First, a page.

Non-destructive browser cache detection via abortable fetch()

In the past, many timing techniques have been shown to allow the querying of the browser cache. This has long been known to leak information about the user's activities, including potentially deanonymizing the user or revealing sensitive data.

A (small) practical obstacle to conducting such attacks has been the fact that cache probing is destructive -- checking for the presence of a resource by timing its load will result in the cache being primed with the response. This reduces detection accuracy because the attacker has a single shot at measuring the timing information.

Techniques to work around this limitation have been known since @lcamtuf's cachetime which relied on calling window.stop() to abort the request and dealing with browser-specific quirks to get accurate non-destructive readings. This PoC makes a (small) improvement to these techniques by using the newer, but universally supported AbortController API.

In this PoC we do the following:
  1. Establish a baseline time for reading cached resources from memory/disk.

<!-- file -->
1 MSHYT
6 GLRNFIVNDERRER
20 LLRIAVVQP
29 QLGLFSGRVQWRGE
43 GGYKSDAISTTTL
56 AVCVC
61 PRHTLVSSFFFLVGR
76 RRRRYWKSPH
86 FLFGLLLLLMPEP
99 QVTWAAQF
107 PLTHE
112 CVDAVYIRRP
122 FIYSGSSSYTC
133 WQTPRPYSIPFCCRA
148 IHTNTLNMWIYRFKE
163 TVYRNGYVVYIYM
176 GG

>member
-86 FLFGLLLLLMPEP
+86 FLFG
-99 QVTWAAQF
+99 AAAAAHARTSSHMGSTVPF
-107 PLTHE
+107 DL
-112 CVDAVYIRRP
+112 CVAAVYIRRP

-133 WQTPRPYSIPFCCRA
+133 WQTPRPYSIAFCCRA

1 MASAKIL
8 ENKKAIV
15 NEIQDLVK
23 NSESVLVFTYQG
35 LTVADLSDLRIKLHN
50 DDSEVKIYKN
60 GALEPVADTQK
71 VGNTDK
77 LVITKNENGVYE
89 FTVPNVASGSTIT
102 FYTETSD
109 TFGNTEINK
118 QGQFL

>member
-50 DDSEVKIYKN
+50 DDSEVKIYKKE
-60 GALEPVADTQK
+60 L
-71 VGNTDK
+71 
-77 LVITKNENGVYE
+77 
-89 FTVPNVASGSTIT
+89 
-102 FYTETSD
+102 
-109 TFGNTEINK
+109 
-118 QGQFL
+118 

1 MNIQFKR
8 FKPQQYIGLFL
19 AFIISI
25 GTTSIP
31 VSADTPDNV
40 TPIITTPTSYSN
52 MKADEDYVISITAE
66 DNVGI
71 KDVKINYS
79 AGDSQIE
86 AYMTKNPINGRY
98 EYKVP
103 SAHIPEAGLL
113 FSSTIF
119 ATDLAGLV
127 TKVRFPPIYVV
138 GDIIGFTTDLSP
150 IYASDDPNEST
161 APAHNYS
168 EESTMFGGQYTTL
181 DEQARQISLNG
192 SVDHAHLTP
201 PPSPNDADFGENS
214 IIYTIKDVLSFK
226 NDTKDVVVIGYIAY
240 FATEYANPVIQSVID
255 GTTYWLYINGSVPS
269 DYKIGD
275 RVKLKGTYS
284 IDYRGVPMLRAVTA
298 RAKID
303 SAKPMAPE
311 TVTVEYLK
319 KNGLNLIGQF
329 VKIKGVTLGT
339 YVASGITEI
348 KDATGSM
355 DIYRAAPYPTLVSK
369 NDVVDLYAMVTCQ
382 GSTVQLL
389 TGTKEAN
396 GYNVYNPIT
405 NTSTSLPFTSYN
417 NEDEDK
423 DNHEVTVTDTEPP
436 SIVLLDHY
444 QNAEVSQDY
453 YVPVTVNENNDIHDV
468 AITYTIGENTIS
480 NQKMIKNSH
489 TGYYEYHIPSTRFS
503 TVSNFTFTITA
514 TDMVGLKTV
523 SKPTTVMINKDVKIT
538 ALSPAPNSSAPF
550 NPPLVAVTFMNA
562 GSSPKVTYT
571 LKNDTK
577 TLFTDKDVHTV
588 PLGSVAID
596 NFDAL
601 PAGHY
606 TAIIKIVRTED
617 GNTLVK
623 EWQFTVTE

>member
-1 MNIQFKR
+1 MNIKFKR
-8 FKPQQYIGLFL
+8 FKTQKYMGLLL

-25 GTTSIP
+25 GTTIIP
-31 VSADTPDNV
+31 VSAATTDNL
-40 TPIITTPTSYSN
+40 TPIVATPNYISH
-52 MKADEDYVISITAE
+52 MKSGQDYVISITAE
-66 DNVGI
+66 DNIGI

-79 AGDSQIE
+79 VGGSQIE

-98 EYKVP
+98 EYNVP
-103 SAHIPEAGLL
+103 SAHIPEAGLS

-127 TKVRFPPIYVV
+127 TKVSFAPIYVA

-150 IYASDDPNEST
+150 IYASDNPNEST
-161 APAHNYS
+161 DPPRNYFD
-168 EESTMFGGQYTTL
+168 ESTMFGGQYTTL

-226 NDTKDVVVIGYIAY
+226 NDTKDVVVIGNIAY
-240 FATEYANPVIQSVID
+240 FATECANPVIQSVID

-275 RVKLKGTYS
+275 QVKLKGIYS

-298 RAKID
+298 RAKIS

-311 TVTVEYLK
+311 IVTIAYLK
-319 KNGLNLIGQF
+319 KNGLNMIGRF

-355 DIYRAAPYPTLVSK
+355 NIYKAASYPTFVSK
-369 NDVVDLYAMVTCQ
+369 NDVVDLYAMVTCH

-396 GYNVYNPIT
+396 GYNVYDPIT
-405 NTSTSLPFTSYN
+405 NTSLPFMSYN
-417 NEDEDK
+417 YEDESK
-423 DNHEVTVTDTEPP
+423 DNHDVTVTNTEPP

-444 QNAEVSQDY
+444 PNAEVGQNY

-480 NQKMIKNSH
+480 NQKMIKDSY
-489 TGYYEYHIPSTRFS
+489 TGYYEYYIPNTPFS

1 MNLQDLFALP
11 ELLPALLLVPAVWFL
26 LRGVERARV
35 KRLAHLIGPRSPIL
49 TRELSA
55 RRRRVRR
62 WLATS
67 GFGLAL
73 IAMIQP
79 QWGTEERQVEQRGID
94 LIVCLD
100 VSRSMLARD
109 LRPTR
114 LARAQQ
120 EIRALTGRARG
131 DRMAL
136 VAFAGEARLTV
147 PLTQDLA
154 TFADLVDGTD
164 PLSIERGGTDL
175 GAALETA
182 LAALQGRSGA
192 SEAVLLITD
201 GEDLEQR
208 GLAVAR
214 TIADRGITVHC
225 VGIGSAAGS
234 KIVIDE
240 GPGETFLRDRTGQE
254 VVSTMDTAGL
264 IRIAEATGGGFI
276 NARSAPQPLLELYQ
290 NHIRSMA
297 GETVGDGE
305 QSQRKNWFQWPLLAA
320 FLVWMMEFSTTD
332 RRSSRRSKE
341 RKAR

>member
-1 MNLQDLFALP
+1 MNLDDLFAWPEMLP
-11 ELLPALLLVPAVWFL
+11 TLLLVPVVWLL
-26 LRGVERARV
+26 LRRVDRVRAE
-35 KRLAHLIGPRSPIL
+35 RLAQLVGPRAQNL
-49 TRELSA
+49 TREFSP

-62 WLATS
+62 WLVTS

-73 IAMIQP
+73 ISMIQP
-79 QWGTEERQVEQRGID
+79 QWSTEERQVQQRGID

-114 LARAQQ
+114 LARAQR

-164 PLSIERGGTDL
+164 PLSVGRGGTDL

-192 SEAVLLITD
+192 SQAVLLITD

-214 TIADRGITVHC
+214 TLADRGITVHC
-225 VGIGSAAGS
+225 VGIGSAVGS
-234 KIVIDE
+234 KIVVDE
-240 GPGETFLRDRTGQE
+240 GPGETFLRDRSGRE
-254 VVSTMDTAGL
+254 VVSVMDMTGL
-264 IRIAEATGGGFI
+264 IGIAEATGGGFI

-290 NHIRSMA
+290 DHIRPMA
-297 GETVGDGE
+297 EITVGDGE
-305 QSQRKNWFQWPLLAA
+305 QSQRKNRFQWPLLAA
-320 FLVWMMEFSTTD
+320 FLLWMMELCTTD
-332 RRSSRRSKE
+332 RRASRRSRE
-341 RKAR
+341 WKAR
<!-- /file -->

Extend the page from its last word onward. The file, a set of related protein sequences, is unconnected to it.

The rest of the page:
2. Pick a threshold timeout that falls between the expected cached load and expected load from the network.
  3. Load cross-origin resources in no-cors mode.
  4. Call AbortController().abort() on each fetch after timeout milliseconds, when we're reasonably sure that the resource wasn't present in the cache -- this avoids polluting the cache.
This demo is prone to false negatives because it sets a conservative timeout threshold, and uses cacheable URLs that may have since been changed by site owners. An attacker could easily make this more accurate by detecting the same resource multiple times, progressively increasing the timeout threshold, taking into account resource sizes, etc.

Note: This has been currently tested for Chrome desktop, it may fail on other browsers.

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